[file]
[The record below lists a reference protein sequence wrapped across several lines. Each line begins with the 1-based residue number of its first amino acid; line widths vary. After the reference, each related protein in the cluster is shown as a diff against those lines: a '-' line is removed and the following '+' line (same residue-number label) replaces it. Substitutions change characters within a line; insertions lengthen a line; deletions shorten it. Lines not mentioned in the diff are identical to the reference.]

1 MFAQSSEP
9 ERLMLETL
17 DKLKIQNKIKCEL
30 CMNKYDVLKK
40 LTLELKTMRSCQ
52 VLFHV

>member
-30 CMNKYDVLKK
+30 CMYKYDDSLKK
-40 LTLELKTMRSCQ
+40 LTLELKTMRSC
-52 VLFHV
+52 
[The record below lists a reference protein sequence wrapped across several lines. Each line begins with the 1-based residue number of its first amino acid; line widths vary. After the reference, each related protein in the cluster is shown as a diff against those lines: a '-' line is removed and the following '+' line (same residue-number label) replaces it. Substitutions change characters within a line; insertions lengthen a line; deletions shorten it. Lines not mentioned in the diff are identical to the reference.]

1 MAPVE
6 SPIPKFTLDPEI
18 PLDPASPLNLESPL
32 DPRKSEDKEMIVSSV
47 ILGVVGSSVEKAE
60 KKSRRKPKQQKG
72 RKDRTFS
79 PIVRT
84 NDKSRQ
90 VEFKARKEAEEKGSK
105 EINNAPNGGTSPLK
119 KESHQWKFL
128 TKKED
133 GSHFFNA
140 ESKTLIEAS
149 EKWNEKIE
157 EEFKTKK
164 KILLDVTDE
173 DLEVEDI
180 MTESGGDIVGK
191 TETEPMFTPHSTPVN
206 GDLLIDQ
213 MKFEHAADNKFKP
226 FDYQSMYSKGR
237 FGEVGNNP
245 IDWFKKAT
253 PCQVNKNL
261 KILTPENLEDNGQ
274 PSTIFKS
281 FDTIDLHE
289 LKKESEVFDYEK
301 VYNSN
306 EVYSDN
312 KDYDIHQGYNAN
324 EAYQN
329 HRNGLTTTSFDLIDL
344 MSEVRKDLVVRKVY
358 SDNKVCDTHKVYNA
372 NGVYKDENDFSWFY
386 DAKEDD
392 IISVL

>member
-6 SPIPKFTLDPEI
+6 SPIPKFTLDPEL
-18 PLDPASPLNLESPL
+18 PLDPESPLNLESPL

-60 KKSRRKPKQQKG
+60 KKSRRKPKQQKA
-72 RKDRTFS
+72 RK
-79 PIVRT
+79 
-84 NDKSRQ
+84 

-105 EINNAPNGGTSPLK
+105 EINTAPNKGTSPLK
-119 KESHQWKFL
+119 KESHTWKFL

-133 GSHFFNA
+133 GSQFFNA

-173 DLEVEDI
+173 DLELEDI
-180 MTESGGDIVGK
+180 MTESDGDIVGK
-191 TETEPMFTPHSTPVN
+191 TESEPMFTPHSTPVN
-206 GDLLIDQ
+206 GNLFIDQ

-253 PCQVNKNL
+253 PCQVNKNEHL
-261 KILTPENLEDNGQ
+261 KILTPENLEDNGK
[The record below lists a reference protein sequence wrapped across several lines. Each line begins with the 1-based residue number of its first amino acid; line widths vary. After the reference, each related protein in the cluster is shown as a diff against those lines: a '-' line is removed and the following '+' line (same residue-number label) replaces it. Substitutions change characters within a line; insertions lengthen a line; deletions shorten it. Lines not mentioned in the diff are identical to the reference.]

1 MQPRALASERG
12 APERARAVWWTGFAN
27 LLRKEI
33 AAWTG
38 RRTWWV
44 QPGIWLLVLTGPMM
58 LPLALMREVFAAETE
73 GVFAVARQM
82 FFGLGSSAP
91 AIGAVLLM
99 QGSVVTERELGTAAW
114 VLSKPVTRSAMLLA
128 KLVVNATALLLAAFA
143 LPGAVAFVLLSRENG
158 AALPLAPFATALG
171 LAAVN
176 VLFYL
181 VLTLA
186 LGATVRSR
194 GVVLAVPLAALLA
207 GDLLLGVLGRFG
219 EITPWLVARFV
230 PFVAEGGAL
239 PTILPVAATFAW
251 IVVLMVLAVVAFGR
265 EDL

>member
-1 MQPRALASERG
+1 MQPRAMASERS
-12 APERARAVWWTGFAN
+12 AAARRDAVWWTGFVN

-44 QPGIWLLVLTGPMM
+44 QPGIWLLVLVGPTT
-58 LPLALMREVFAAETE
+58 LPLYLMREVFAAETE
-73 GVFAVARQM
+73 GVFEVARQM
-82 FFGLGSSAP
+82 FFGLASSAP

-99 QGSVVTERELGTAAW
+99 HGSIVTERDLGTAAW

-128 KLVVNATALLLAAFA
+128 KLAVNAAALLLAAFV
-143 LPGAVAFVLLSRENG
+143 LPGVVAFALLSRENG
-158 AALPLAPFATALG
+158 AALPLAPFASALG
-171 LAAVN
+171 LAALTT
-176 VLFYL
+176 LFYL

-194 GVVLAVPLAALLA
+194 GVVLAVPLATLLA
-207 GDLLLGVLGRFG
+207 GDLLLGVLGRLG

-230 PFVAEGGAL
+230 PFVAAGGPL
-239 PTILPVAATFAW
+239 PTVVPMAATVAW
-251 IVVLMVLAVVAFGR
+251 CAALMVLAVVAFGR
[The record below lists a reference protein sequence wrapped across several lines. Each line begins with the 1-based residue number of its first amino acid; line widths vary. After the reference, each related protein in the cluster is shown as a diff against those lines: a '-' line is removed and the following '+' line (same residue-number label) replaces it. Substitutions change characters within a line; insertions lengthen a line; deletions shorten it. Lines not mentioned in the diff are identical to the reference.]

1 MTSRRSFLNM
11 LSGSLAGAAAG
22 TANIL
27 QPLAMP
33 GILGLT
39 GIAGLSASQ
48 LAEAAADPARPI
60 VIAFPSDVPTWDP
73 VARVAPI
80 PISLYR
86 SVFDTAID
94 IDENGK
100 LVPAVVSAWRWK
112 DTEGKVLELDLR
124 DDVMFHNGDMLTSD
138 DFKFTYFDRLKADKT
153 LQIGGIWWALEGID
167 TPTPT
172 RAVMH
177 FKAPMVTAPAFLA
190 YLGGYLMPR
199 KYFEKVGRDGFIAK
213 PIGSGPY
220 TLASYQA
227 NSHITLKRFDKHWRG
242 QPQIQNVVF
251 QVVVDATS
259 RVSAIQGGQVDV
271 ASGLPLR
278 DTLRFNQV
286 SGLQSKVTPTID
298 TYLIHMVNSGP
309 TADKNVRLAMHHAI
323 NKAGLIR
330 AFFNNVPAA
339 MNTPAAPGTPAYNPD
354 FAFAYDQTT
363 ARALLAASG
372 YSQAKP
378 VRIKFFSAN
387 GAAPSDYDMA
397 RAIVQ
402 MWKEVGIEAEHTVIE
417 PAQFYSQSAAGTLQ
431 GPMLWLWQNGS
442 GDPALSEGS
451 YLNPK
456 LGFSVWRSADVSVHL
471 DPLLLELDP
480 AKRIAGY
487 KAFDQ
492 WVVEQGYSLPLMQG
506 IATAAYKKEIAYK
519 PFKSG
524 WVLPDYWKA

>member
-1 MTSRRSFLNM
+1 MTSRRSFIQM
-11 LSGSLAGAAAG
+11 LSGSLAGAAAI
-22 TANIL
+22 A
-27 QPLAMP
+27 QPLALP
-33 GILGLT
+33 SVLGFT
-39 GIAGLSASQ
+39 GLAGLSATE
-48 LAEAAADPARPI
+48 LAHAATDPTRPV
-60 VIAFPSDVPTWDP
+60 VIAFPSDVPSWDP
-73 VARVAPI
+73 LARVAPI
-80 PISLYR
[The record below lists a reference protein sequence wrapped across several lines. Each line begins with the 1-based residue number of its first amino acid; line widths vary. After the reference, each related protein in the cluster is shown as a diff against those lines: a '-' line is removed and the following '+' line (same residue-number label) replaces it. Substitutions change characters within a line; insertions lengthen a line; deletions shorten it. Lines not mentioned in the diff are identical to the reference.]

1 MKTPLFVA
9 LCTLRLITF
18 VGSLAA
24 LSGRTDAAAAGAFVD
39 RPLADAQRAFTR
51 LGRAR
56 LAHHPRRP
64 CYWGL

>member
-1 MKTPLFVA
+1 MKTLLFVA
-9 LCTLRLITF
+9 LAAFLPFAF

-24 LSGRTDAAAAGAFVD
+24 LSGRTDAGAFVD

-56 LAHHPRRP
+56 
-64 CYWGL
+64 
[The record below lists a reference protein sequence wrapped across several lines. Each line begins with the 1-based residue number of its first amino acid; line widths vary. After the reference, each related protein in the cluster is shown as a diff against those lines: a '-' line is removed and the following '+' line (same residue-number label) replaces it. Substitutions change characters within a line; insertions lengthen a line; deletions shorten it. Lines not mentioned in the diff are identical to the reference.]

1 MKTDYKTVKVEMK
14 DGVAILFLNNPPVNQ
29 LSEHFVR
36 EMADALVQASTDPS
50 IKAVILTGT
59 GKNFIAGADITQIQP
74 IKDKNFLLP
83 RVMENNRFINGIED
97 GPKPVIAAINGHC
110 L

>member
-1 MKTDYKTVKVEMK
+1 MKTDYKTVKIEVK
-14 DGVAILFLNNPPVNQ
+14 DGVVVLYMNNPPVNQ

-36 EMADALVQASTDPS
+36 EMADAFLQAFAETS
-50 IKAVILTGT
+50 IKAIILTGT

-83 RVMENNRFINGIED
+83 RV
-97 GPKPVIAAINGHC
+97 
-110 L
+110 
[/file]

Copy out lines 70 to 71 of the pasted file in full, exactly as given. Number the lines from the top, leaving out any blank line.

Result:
-105 EINNAPNGGTSPLK
+105 EINTAPNKGTSPLK